LinuxQuestions.org

LinuxQuestions.org (/questions/)
-   Linux - Networking (http://www.linuxquestions.org/questions/linux-networking-3/)
-   -   How can route traffic from one machine to another machine (http://www.linuxquestions.org/questions/linux-networking-3/how-can-route-traffic-from-one-machine-to-another-machine-943657/)

pronetin 05-07-2012 07:25 AM

How can route traffic from one machine to another machine
 
I have two Linux servers, one(Linux Server = S1) is used in LAN and another(Linux Server 2 = S2) is not in LAN and has a valid IP address.

I want to route all traffic from PCs to S2. So at first, i set S1 as all PCs' gateway. Now i want to route all traffic from S1 to S2, but i could not.

Can Linux iptables do it? If yes, How? If no, How can i route all traffic from S1 to S2?

I uploaded an image to show my intention in http://s17.postimage.org/i0qxi8bn3/filter.png

battler 05-07-2012 07:40 AM

Google: Linux as router
Ip4 forwarding
and iptables nat should do the trick.

pronetin 05-12-2012 11:58 PM

NAT is not solution
 
Based on this topology NAT is not a solution because I want to direct all traffic from S1 to S2, not NAT. I will use NAT in S2 for internet connection.

How can I direct all traffic from S1 to S2?

jschiwal 05-13-2012 01:35 AM

What are the default gateway address of the hosts?
Is the S1 <-> S2 connection on a different subnet from the LAN?

As mentioned by battler, enabling ip_forwarding will allow you to route traffic between subnets. You want the two interfaces for S1 to be on different subnets to allow the routing rules to route between the interfaces. The other hosts need to know to use S1 as the default gateway.

battler 05-13-2012 06:26 AM

I'll try to explain it better:

On S1 you configure:

DHCP:
/etc/dhcp/dhcpd.config

Quote:

# A slightly different configuration for an internal subnet.
subnet 192.168.1.0 netmask 255.255.255.0 {
range 192.168.1.10 192.168.1.100;
option domain-name-servers [dns server]
option routers 192.168.1.1;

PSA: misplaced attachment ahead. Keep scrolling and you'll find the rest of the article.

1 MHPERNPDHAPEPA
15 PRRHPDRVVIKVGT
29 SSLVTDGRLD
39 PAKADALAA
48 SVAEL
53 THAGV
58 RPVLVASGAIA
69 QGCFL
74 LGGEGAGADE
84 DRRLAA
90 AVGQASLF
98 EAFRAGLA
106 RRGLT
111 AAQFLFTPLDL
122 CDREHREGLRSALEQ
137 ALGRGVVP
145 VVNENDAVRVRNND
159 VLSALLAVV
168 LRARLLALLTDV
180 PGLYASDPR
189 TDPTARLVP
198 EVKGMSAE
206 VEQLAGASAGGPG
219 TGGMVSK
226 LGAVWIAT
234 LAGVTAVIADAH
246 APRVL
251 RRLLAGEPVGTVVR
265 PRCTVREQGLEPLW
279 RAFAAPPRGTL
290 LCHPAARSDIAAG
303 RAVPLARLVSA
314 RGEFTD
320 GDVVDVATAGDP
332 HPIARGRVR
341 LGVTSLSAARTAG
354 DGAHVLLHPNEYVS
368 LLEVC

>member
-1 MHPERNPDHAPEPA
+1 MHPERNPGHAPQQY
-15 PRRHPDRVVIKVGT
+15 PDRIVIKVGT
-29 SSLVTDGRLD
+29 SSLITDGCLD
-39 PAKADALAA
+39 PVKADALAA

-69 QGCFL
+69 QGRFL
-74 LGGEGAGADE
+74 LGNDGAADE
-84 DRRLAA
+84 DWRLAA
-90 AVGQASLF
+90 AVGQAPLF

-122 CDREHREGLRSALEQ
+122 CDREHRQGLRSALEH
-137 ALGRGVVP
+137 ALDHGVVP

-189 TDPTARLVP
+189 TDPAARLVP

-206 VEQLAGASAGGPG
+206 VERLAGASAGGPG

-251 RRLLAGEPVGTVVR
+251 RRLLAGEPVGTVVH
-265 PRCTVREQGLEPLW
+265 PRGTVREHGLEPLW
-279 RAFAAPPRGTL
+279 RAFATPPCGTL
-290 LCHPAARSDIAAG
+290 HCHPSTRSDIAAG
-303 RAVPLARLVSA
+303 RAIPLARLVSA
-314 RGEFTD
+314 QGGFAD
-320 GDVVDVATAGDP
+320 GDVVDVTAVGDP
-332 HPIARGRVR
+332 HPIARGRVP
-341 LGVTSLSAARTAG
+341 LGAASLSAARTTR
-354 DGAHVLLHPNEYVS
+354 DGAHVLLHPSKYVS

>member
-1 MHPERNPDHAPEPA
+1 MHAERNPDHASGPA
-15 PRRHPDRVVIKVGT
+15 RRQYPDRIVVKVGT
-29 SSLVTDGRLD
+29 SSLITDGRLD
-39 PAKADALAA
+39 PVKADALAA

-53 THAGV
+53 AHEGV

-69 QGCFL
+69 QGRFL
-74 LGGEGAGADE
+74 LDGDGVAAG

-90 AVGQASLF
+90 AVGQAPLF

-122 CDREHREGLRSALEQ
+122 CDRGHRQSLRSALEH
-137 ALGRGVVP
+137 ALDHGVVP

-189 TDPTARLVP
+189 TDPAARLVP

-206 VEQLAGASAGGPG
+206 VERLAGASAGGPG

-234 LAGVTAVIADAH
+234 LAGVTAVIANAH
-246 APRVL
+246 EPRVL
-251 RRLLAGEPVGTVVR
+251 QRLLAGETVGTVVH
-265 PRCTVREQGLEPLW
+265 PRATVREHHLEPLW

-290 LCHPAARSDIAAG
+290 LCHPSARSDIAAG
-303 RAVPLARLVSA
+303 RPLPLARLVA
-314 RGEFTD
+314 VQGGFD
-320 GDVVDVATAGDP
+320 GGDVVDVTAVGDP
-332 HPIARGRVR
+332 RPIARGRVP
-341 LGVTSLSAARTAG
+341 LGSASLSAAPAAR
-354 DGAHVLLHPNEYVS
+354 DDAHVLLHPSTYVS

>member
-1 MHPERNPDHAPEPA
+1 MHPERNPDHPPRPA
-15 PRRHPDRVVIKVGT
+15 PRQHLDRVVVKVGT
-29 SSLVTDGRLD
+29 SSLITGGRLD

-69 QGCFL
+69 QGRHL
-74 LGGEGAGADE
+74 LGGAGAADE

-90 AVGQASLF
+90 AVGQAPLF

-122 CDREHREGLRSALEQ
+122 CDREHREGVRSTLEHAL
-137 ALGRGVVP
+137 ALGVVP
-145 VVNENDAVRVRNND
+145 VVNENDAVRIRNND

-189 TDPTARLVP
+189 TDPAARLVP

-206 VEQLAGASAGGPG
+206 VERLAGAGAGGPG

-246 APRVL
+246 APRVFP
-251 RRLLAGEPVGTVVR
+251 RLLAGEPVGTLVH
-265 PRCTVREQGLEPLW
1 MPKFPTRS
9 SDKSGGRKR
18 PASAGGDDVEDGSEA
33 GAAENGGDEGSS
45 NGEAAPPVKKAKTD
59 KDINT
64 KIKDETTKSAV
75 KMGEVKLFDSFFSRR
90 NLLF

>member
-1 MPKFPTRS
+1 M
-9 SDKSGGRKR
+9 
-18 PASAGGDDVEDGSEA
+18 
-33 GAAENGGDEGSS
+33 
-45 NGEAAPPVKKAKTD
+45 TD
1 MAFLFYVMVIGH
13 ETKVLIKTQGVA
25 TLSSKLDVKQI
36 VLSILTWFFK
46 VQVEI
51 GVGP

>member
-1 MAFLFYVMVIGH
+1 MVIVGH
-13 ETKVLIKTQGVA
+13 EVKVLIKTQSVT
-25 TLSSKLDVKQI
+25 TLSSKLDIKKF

option broadcast-address 192.168.1.255;
default-lease-time 600;
max-lease-time 7200;
}
IPv4 Forwarding
/etc/sysctl.conf:
Quote:

net.ipv4.ip_forward = 1

ETH0 (link to S2)

/etc/network/interfaces
Quote:

iface eth0 inet static
address 192.168.2.1
netmask 255.255.255.0
network 192.168.2.0
broadcast 192.168.2.255

ETH1 (link to lan)

/etc/network/interfaces
Quote:

iface eth1 inet static
address 192.168.1.1
netmask 255.255.255.0
network 192.168.1.0
broadcast 192.168.1.255

On S2 you configure


ETH0 (link to WAN)

/etc/network/interfaces
Quote:

iface eth0 inet dhcp
ETH1 (link to S1)
/etc/network/interfaces
Quote:

iface LAN inet static
address 192.168.2.2
netmask 255.255.255.0
network 192.168.2.0
broadcast 192.168.2.255
NAT
Quote:

iptables --table nat --append POSTROUTING --out-interface eth0 -j MASQUERADE
iptables --append FORWARD --in-interface eth1 -j ACCEPT

pronetin 05-14-2012 12:16 AM

S1 & S2 is not in a subnet.
 
battler, thanks a lot. But I said S1 & S2 is not in a subnet and there are routers and switches between S1 and S2.
How can I direct all traffic from S1 to S2, and from S2 to S1?

battler 05-16-2012 11:44 AM

I'm sorry I didnt got that. You have two options.

1: Choose a routing protocol (RIP or OSPF). You can use this if the routers and switches between S1 and S2 are under your control. The advantage of using a dynamic routing protocol is the the automatic rerouting when lines in the network go down.
2: Remote Site VPN (OpenVPN). You can use this if you want to route traffic across networks that are not under your control (like the internet). You can encrypt your data to make sure it's safe to route your traffic across someone else's network.


All times are GMT -5. The time now is 10:17 PM.